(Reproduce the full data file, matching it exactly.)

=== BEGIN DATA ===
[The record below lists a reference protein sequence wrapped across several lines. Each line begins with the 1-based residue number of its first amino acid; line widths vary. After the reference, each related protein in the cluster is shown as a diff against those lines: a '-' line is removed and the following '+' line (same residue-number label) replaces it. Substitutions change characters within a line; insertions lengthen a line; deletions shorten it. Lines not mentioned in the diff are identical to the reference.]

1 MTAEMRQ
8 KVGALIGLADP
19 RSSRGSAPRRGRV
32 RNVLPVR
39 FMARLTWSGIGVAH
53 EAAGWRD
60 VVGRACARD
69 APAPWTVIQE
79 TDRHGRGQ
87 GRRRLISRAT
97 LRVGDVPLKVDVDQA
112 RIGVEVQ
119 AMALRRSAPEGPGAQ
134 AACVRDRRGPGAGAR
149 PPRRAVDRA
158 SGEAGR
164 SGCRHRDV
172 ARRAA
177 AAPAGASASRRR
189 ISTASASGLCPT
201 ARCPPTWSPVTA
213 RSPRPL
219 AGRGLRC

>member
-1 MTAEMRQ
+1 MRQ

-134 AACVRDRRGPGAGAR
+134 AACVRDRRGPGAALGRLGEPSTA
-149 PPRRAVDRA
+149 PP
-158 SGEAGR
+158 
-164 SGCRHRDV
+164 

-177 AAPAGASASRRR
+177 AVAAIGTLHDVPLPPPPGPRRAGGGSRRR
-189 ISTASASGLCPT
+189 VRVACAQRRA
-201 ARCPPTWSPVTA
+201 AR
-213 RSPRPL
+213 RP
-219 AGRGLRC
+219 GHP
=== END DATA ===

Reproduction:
[The record below lists a reference protein sequence wrapped across several lines. Each line begins with the 1-based residue number of its first amino acid; line widths vary. After the reference, each related protein in the cluster is shown as a diff against those lines: a '-' line is removed and the following '+' line (same residue-number label) replaces it. Substitutions change characters within a line; insertions lengthen a line; deletions shorten it. Lines not mentioned in the diff are identical to the reference.]

1 MTAEMRQ
8 KVGALIGLADP
19 RSSRGSAPRRGRV
32 RNVLPVR
39 FMARLTWSGIGVAH
53 EAAGWRD
60 VVGRACARD
69 APAPWTVIQE
79 TDRHGRGQ
87 GRRRLISRAT
97 LRVGDVPLKVDVDQA
112 RIGVEVQ
119 AMALRRSAPEGPGAQ
134 AACVRDRRGPGAGAR
149 PPRRAVDRA
158 SGEAGR
164 SGCRHRDV
172 ARRAA
177 AAPAGASASRRR
189 ISTASASGLCPT
201 ARCPPTWSPVTA
213 RSPRPL
219 AGRGLRC

>member
-1 MTAEMRQ
+1 MRQ

-134 AACVRDRRGPGAGAR
+134 AACVRDRRGPGAALGRLGEPSTA
-149 PPRRAVDRA
+149 PP
-158 SGEAGR
+158 
-164 SGCRHRDV
+164 

-177 AAPAGASASRRR
+177 AVAAIGTLHDVPLPPPPGPRRAGGGSRRR
-189 ISTASASGLCPT
+189 VRVACAQRRA
-201 ARCPPTWSPVTA
+201 AR
-213 RSPRPL
+213 RP
-219 AGRGLRC
+219 GHP